The Hazel-Atlas Co. released these visual directions for fixing bail wires:
Usage directions for the lightning jars
Here are Ball’s directions on how to practise using lightning jars:
Examine jars and lids. Test the tension of bails on old jars. An inexperienced canner, or one unaccustomed to using [lightning] jars, should heat used jars, fit with rubbers, fill with hot water, and seal immediately. Let jars stand until cold, then invert and examine for leaks. If there is no sign of leaks, it may be assumed that bails are tight.” Ball Blue Book Edition V. 1943. Page 5.
The Montana Extension Service gave these directions in 1947  Loughead, Mary E. Home Canning Meat Fish Poultry. Montana Extension Service in Agriculture and Home Economics. Bulletin No. 242. May 1947. Page 5. :
Lightning Jar: Glass lid and separate rubber ring held in place by wire bail.
1. Fit wet rubber ring in place on ledge at top of jar before filling jar.
2. Fill jar. Wipe top of jar and ring with damp cloth to remove food particles.
3. Put glass lid in place; bring the long bail up over the top of the jar and fit it into the groove on top of the lid. The jar is now partially sealed and is ready to go into the canner.
4. Complete the seal as soon as the jar is taken from the canner, after processing, by quickly pushing the short wire down.
To test your seal after canning, you would loosen the latch, and attempt to lift the jar by the lid. If the jar lifted up with the lid, you had a good seal:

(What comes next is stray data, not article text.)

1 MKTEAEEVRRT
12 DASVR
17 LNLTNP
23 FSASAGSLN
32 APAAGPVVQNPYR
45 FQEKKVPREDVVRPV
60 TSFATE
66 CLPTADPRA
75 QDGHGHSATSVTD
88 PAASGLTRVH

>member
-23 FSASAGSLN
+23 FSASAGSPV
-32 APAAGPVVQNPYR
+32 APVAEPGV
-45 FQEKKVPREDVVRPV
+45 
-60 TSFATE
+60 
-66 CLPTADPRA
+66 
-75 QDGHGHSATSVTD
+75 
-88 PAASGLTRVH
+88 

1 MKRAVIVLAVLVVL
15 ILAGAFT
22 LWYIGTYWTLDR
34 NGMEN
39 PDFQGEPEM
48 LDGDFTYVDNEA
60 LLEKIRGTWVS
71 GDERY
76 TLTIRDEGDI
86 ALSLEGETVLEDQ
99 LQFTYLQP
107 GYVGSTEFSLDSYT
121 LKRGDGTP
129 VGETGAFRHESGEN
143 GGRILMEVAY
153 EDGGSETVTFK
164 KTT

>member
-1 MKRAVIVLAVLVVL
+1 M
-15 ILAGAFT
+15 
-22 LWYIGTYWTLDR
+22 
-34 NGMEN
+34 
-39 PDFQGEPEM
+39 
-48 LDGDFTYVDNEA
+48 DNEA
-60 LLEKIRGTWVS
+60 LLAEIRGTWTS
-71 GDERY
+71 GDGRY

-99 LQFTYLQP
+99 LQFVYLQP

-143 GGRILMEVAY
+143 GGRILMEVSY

After fruits and vegetables are canned and set aside for 24 hours, lightning seal or hermetic jars may be tested by raising the clamp and attempting to lift the jar by the lid. If the lid comes off, the food may be fermenting. If the lid remains tight, the chances are that its contents are keeping.” Creswell, Mary E. and Ola Powell. Home Canning of Fruits and Vegetables. USDA. Farmers’ Bulletin 853. July 1917; revised 1918. Page 7.
A fresh rubber ring was required for each time the jar was re-used for canning.
Problems with lightning jar seal-failure rates
Another problem with lightning jars is that they actually had a high seal-failure rate, resulting in very angry consumers.
There was actually some research done in 1935, showing a basic usage problem — that higher seal success rates could be achieved by locking the bail before processing rather than after — but we don’t know how well that knowledge was transferred from the lab out to kitchens at the time.
Lightning jars are phased out
The last mention we can find of the jars in the Ball Blue Book as being an acceptable home canning jar is in 1969.
The jars just simply lost the battle to the two-piece lid style Mason jars (originally made by Kerr). These lids were less fiddly to use, and offered a far higher seal-success rate, especially after Kerr‘s innovation of the self-sealing metal lid for Mason jars.
Lightning jars today
Today, lightning jars can be used for attractive dry storage or for refrigerated storage.
You can buy replacement rubber rings on Amazon and elsewhere to help keep your dried items air tight, but we don’t know where you can get replacement bails today.
For the (rather complicated) history of the fastener part itself, see: Bill Lockhart, Beau Schriever, Bill Lindsey, and Carol Serr. Henry W. Putnam and the Lightning Fastener. Updated March 2016.
References [ + ]
|1.||↑||Powell, Ola. Successful Canning and Preserving. Philadelphia: J.B. Lippincott. 1919. page 50.|
|2, 4, 5, 6.||↑||Ball Blue Book Edition V. 1943. Page 5.|
|3.||↑||Gruetzmacher, Lucy Case, Thomas Onsdorff, and Mabel C. Mack. Canning for Home Food Preservation. Oregon State College. Federal Cooperative Extension Service. Bulletin 689. July 1948. Page 5.|
|7.||↑||Loughead, Mary E. Home Canning Meat Fish Poultry. Montana Extension Service in Agriculture and Home Economics. Bulletin No. 242. May 1947. Page 5.|
|8.||↑||Creswell, Mary E. and Ola Powell. Home Canning of Fruits and Vegetables. USDA. Farmers’ Bulletin 853. July 1917; revised 1918. Page 7.|